How bees contribute to global economic growth

How many bees have you seen this year? It’s long been highlighted that bees globally are disappearing. Faced with several threats, from habitat loss to the use of pesticides, human behavior is destroying bee colonies and forcing many to die out.

While the loss of one small insect may not seem like a huge deal, it will have a profound effect on human life if not saved. Without bees and other important pollinators, the availability and diversity of fresh produce would decline. Causing a negative effect on human nutrition. Crops that would not be cost-effective to pollinate by humans or machines would be lost.

What does this have to do with economic growth?

The loss of bees from our natural environment highlights the importance of biodiversity to sustainable living. We are entirely dependent on Earth’s ecosystems to survive, and biological diversity is critical to securing a sustainable future. Ecosystems are the source of the air we breathe, fresh water, food, fuel, and medicines. Yet human activity is causing unprecedented damage to environmental assets, threatening Earth’s precious balance of plants, animals, and microorganisms.

According to the United Nations (UN), three-quarters of the land-based environment and about 66% of the marine environment have been significantly altered by human actions. One million animal and plant species are now threatened with extinction, largely due to land use change. Including the clearance of land for livestock to meet the increasing demand for animal protein.  

Biodiversity plays a major role in the UN’s Sustainable Development Goals. Life below water and on land, biodiversity and healthy ecosystems provide the essential resources that enable entire industries. Including agriculture, forestry, fishing, and tourism. These sectors contribute a sizeable fraction of the global economy, not to mention facilitating healthy lifestyles and good nutrition. 

How can I protect biodiversity?

Just as the larger aim to achieve Net Positive emissions requires that we give back to the planet more than we take away, restoring biodiversity and natural ecosystems demands the same. One place to start is by restoring any green spaces you may have access to both at home and at work. Growing your own fruit and vegetables and using household food waste to compost and take complete control of the food production process will add to the diversity of your garden, reduce your carbon footprint, and also enable you to enjoy fresh seasonal produce.

You can help create new habitats and environments for wildlife to thrive in, e.g. planting trees, building ponds, and allowing some areas of your lawn to grow longer naturally.

While most media attention on biodiversity is focused on large ecosystems such as the Great Barrier Reef, you can make a lot of difference on your doorstep. It is far better for the planet if you go on holiday close to home instead of traveling far. You are also a tourist when you visit a local beach or attraction, so you consume less fuel. Take part in clean-up initiatives, raise awareness about biodiversity issues and keep yourself informed about any threats to the marine environment. Use your voice and stand up to those who may be damaging local environments.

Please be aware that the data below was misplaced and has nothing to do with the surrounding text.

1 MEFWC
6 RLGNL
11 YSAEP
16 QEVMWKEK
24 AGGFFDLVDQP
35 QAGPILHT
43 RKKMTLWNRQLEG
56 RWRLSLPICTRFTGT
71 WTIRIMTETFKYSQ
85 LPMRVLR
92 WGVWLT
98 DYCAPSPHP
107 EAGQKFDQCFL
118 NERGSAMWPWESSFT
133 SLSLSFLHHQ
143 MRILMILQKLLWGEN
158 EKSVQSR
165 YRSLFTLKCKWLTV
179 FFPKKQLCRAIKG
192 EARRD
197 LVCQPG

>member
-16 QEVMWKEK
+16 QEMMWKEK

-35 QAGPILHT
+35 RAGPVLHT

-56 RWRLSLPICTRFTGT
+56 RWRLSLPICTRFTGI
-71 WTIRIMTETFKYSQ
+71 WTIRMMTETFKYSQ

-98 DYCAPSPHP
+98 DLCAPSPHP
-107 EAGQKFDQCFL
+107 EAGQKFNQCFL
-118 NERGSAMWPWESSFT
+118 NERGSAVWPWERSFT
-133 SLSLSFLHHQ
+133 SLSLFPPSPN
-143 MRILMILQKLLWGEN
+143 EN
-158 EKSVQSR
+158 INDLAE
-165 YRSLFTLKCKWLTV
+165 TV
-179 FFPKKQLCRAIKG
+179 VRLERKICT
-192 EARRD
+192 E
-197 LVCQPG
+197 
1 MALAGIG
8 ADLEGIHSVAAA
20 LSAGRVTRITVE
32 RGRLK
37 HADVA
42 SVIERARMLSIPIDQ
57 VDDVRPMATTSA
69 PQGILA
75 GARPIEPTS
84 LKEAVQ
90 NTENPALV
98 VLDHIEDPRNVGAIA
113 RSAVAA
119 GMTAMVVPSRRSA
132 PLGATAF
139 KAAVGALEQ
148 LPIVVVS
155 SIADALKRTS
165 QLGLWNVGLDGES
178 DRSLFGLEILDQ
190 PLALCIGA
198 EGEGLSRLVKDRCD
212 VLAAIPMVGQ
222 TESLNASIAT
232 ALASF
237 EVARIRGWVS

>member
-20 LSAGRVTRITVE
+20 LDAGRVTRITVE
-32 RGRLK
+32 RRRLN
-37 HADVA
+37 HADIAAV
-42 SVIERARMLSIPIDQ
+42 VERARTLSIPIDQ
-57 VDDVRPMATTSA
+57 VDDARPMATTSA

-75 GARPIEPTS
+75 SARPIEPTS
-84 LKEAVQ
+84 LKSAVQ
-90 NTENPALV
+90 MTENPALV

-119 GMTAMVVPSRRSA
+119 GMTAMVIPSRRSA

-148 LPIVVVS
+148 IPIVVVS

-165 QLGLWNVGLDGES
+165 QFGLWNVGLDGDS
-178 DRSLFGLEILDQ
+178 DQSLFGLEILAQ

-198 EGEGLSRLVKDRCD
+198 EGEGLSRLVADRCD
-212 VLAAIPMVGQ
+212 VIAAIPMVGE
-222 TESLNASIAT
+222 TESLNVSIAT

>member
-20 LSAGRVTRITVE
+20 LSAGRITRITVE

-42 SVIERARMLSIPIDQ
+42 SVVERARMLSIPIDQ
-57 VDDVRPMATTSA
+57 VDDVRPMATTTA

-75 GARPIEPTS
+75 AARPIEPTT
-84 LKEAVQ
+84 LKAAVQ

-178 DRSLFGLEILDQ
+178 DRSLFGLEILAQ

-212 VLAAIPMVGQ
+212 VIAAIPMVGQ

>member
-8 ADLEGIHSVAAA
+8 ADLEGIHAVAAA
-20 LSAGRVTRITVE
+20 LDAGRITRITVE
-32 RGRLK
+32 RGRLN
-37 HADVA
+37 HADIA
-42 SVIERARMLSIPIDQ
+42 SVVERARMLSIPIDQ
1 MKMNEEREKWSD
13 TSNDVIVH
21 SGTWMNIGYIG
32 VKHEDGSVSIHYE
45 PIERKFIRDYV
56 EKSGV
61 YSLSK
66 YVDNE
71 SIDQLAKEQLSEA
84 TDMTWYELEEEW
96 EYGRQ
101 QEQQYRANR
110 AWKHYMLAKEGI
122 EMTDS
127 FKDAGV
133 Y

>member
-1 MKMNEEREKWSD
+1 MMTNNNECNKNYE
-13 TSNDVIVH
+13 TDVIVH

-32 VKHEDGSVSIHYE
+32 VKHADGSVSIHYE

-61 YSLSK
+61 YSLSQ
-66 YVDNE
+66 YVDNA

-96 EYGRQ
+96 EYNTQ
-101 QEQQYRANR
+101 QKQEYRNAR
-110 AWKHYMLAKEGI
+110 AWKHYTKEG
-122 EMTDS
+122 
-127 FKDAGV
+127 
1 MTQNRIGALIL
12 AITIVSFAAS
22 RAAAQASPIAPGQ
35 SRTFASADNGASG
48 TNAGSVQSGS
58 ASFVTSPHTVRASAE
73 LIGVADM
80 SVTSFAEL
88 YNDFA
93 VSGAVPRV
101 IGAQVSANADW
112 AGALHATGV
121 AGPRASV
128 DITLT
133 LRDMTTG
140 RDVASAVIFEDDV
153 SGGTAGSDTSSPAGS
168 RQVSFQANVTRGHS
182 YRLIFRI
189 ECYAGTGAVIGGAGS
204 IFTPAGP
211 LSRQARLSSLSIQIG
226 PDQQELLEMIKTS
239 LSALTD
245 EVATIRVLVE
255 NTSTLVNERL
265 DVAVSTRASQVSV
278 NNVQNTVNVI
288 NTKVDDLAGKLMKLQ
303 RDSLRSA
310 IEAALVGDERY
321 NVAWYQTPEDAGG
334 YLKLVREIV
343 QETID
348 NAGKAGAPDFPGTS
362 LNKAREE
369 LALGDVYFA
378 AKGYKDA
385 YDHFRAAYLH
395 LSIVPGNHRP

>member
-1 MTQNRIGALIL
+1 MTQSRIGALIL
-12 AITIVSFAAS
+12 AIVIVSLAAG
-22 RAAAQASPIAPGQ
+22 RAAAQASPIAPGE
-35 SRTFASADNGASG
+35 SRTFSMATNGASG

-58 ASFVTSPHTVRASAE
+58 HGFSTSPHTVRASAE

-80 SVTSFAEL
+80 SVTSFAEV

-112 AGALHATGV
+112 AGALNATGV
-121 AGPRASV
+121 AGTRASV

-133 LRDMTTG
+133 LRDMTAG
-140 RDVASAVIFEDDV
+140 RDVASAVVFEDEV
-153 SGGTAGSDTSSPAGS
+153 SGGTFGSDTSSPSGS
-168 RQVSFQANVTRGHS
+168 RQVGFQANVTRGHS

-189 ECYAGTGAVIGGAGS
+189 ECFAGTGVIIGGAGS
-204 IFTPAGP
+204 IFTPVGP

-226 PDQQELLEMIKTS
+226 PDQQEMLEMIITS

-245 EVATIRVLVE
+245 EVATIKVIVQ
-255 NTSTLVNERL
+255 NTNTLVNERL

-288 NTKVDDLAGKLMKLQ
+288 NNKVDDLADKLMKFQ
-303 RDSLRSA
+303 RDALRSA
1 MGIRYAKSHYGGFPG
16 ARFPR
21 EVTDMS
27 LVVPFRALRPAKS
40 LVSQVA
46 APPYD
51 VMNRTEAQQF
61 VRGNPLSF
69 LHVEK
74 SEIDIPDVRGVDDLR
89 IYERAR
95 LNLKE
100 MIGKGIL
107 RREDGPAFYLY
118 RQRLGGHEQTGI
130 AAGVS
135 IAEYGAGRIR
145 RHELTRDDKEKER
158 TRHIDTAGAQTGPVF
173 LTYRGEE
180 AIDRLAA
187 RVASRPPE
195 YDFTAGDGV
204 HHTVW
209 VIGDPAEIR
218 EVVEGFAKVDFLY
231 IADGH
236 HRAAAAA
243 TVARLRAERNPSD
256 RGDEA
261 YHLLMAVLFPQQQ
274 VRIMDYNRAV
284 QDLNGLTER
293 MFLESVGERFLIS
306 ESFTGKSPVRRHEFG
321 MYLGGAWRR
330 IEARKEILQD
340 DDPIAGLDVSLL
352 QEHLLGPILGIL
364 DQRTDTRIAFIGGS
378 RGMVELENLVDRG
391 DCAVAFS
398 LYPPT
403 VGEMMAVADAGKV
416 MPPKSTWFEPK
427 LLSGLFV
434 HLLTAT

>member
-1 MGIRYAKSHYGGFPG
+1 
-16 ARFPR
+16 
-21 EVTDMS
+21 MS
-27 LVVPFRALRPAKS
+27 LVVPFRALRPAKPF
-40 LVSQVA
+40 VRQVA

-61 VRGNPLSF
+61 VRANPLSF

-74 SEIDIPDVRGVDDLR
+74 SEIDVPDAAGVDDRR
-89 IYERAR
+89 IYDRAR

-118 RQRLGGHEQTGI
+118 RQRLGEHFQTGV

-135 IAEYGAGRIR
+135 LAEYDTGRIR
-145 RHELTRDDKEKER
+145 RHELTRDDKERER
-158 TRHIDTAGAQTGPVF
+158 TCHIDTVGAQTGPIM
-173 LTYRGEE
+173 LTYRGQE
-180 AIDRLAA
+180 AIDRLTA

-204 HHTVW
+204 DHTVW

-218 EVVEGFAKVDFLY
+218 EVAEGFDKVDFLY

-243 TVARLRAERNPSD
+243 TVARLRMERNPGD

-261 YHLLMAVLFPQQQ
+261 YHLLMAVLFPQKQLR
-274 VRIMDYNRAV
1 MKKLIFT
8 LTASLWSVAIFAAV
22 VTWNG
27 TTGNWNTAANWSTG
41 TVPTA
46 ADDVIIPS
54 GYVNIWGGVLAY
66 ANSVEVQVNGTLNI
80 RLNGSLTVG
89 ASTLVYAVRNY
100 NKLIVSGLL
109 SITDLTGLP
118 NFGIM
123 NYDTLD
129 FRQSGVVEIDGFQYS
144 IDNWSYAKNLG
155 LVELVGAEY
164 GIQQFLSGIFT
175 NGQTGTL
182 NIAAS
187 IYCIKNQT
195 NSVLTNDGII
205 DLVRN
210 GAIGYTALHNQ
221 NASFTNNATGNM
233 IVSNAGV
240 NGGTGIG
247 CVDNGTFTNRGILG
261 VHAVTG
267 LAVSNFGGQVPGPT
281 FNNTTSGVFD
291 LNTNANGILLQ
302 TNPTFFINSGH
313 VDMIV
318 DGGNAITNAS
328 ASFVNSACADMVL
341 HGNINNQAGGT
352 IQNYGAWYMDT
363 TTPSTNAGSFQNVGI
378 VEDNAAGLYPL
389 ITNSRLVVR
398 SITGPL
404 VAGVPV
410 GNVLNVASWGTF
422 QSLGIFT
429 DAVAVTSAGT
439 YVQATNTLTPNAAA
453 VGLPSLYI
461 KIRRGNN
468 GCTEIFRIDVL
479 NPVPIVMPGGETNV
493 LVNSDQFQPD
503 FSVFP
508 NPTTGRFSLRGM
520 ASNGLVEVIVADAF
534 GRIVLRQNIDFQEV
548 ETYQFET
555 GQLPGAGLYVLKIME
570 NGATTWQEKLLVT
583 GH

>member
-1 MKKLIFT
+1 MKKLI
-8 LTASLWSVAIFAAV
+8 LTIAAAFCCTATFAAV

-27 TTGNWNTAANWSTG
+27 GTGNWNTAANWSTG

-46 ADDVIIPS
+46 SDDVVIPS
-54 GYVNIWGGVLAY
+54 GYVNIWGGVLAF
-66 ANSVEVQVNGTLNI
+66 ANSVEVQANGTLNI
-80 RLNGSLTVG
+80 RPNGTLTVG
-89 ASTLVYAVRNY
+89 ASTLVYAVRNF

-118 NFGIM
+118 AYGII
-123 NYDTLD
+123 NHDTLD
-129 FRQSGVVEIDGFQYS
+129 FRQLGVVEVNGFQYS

Supporting local restaurants and food producers can also make a difference. Choose locally sourced seasonal dishes that don’t include endangered plants and animals. Also, take the time to seek out local conservation groups and charities. You could donate money or perhaps volunteer to protect the assets you have come all that way to appreciate. Perhaps go to an exhibition where you can spend time working on a local conservation project.

Want to learn more about the role of biodiversity in sustainable living, or pick up more hints and tips? Access our learning course module today.

Small steps can significantly make a difference when trying to restore natural habitats for the likes of bees. In turn, this can have a positive effect on human health, nutrition, entire industries, and ultimately, local and national economies.

About the author


Dr. Denise Taylor is a qualified sustainability consultant who founded a family-run business, Wylde Connections, alongside her daughter in January 2020. The inception of Wylde brought together Denise’s knowledge, skills and experience gained over 30 years across three main disciplines: environmental education, strategic marketing communications, and learning and development. Find Denise on Linkedin.

 

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